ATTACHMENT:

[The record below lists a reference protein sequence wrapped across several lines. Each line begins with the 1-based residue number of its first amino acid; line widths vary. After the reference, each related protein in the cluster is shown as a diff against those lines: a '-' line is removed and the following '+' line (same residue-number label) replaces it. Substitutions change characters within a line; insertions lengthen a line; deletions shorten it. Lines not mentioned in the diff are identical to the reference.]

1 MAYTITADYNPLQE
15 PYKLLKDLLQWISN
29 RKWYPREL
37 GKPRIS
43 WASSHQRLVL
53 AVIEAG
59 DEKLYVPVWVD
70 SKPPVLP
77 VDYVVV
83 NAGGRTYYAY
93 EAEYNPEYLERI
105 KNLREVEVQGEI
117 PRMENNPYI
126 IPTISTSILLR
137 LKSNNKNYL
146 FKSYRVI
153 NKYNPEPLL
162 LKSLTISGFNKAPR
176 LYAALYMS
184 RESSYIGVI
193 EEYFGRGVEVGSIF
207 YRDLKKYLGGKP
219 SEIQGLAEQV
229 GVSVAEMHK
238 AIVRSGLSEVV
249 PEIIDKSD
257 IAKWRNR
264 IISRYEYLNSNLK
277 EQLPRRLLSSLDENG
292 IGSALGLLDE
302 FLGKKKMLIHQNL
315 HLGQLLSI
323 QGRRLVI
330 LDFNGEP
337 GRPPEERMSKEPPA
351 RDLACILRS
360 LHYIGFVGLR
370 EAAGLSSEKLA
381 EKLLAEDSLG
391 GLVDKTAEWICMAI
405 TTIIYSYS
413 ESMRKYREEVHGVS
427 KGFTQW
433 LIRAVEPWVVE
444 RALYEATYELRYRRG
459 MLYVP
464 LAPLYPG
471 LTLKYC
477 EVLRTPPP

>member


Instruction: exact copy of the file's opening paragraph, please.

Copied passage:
[The record below lists a reference protein sequence wrapped across several lines. Each line begins with the 1-based residue number of its first amino acid; line widths vary. After the reference, each related protein in the cluster is shown as a diff against those lines: a '-' line is removed and the following '+' line (same residue-number label) replaces it. Substitutions change characters within a line; insertions lengthen a line; deletions shorten it. Lines not mentioned in the diff are identical to the reference.]